House Democrats presented a broad immigration proposal Tuesday that would allow more than 2 million immigrants to apply for U.S. citizenship, including “dreamers” and those with temporary work permits who could soon face deportation under Trump administration policies.
The Dream and Promise Act of 2019 comes two months after Democrats took control of the House and a day after the White House announced a budget proposal that would put billions of dollars toward a wall on the U.S.-Mexico border and would increase immigration enforcement and border security.
The bill would offer green cards and a path to citizenship to undocumented immigrants who arrived in the United States as children or teenagers — those known as “dreamers” — and to people now in the country on temporary permits that prevent them from being deported.
In announcing the measure, Speaker Nancy Pelosi (D-Calif.) invoked President Ronald Reagan, a Republican who signed an immigration amnesty law in 1986. She said it is important to grant citizenship to immigrants who have long lived in the United States and “who are American in every way.”
“There should be nothing partisan or political in this legislation,” she said Tuesday.
Rep. Lucille Roybal-Allard (D-Calif.), chairwoman of the House Appropriations subcommittee on homeland security and the lead sponsor of the bill, along with Reps. Nydia M. Velázquez and Yvette D. Clarke, both Democrats from New York, said Pelosi has flagged the legislation as one of her top concerns.
“It’s a big priority for our caucus,” Roybal-Allard said in an interview. “There is a lot of support for the dreamers from both sides of the aisle.”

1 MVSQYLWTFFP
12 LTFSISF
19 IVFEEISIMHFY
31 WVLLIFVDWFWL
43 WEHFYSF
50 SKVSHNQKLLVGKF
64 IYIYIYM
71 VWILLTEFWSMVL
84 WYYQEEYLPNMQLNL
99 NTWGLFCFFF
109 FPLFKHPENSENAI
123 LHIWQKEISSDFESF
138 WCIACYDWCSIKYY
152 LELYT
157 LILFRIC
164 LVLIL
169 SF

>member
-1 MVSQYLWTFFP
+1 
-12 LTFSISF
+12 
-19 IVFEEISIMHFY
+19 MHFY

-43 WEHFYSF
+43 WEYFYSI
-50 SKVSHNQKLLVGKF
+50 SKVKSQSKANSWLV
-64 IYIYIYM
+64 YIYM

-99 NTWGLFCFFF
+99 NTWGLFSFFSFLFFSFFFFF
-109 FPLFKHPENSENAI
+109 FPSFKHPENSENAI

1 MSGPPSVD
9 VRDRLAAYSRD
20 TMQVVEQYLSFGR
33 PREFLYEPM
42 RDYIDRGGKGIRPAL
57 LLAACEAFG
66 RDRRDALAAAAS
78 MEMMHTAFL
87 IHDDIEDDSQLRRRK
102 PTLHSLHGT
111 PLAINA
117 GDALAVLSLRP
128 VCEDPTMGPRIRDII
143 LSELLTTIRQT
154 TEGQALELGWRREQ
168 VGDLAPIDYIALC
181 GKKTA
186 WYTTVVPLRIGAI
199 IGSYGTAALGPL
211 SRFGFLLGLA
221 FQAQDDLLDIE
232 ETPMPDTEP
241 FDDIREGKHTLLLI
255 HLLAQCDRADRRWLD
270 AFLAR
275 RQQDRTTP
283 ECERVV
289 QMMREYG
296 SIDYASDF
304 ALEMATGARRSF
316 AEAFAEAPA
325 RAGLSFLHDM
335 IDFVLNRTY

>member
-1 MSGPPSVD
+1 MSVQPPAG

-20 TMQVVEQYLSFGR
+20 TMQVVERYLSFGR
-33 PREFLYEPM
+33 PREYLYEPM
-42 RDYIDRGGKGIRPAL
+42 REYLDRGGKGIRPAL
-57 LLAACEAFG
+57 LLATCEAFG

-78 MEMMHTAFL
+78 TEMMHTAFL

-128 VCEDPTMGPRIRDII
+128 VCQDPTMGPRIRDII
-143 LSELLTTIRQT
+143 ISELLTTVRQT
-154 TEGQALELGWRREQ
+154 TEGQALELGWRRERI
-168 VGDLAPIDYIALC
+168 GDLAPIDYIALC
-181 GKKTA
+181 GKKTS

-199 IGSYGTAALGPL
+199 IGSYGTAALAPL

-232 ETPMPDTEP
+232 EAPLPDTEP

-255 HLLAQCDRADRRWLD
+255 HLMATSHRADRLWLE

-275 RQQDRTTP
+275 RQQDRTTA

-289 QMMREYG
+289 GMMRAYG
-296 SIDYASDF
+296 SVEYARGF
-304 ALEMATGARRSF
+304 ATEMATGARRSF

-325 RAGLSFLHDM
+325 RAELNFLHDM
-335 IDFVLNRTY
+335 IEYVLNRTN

The legislation faces significant hurdles from the GOP-controlled Senate and from President Trump ahead of a 2020 election season that is expected to include continued robust debate about U.S. immigration policy.
It is unclear how many immigrants would benefit from the legislation, but congressional aides said the number of dreamers probably would be similar to the 2.1 million people who would have been covered under a bipartisan Senate measure that was proposed in 2017, according to the Migration Policy Institute.
That estimate is more than three times the 674,900 immigrants enrolled in the Deferred Action for Childhood Arrivals (DACA) program as of February. Trump criticized the Obama administration’s program as a way to skirt Congress and ended it in 2017.
But lawsuits ultimately resulted in blocking the president from rescinding DACA work permits, and the Supreme Court could take up the issue later this year. Democrats say they will refuse to include the legislation in budget negotiations.
The bill also would cover people with temporary protected status, which has allowed people from El Salvador, Haiti, Honduras, and other countries to avoid being deported to nations engulfed in war or affected by natural disasters. A smaller group of Liberians that has been granted Deferred Enforced Departure also would be protected. Trump also has sought to end these protections, spurring lawsuits that halted at least one of the efforts.